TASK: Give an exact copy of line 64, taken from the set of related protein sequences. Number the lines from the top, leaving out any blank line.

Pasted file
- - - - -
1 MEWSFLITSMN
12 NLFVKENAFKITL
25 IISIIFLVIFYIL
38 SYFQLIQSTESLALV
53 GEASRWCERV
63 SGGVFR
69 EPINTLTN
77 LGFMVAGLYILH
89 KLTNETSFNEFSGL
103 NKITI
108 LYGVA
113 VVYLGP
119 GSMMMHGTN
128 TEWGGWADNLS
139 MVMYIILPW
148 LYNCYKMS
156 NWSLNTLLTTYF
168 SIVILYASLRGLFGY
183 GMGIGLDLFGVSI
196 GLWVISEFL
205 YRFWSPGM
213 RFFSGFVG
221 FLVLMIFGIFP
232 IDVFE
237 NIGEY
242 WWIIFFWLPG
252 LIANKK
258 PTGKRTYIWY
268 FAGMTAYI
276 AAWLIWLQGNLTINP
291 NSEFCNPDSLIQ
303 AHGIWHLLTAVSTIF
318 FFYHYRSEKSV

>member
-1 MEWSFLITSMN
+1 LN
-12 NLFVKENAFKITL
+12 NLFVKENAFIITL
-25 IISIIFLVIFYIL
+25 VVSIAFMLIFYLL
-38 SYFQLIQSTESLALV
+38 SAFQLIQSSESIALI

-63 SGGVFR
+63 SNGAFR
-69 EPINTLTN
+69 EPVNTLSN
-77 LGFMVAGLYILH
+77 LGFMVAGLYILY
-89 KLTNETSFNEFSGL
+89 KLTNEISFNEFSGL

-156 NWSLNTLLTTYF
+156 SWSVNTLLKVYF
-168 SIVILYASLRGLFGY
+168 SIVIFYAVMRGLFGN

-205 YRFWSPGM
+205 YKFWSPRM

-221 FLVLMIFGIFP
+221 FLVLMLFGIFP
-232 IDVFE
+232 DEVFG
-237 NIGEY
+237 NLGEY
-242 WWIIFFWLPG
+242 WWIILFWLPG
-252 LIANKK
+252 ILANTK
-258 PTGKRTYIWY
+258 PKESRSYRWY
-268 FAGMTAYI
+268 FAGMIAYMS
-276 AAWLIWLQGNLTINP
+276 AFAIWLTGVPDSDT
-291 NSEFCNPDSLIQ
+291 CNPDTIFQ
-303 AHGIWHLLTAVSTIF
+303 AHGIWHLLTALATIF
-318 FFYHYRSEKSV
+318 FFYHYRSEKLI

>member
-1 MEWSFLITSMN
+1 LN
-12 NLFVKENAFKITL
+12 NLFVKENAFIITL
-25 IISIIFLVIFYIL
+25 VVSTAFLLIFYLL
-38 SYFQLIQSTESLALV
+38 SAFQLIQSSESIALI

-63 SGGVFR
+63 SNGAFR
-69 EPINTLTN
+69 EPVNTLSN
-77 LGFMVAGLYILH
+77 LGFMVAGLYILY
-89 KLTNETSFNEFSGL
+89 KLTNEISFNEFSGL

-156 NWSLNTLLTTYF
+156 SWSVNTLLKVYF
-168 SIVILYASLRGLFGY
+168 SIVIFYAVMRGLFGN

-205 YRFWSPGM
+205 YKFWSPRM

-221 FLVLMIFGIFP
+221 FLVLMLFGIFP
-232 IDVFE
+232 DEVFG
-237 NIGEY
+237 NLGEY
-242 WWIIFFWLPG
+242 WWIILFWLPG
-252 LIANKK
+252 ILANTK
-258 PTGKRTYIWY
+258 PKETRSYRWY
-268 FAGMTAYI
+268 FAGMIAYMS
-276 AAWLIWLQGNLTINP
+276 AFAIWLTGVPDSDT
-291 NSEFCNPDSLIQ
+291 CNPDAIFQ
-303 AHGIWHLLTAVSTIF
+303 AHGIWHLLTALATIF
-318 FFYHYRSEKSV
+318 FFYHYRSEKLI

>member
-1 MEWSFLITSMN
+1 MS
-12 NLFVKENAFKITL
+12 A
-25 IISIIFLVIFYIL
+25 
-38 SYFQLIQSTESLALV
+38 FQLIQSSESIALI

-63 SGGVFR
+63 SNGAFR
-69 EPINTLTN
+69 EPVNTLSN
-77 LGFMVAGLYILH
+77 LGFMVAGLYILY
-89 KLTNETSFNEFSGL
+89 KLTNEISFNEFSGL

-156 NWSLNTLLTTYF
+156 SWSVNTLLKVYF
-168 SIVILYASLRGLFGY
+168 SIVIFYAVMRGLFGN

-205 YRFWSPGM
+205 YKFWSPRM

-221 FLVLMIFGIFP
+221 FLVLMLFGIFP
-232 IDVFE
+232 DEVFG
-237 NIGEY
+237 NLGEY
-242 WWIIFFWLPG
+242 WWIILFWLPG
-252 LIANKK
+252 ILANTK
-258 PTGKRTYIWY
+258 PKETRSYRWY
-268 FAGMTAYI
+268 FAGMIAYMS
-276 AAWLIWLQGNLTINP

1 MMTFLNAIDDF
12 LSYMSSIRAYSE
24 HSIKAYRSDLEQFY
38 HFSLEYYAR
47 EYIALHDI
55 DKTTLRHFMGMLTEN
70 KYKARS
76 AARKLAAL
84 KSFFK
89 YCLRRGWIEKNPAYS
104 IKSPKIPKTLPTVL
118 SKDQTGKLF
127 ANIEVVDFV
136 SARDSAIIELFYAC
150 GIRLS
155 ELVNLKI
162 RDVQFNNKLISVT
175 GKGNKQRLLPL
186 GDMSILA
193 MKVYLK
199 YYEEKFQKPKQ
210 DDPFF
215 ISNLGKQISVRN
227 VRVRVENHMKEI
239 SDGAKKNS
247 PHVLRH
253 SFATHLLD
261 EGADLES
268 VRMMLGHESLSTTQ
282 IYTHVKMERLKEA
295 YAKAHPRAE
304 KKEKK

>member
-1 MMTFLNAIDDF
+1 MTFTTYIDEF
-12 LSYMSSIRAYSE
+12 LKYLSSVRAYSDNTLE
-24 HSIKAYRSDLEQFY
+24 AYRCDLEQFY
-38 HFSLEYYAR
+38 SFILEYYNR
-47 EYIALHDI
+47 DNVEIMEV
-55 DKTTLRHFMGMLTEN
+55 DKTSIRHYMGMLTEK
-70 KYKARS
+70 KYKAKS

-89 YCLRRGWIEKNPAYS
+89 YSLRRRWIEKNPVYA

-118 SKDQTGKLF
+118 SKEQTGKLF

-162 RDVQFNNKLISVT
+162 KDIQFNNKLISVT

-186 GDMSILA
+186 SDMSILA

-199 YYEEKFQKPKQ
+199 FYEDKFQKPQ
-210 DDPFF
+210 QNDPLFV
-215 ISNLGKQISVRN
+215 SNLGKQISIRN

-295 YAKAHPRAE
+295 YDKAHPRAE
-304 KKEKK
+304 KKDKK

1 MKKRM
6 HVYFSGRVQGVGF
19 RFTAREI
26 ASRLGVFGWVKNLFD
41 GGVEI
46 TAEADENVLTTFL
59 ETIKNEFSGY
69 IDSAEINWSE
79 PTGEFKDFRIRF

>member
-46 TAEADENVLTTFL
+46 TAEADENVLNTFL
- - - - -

+242 WWIILFWLPG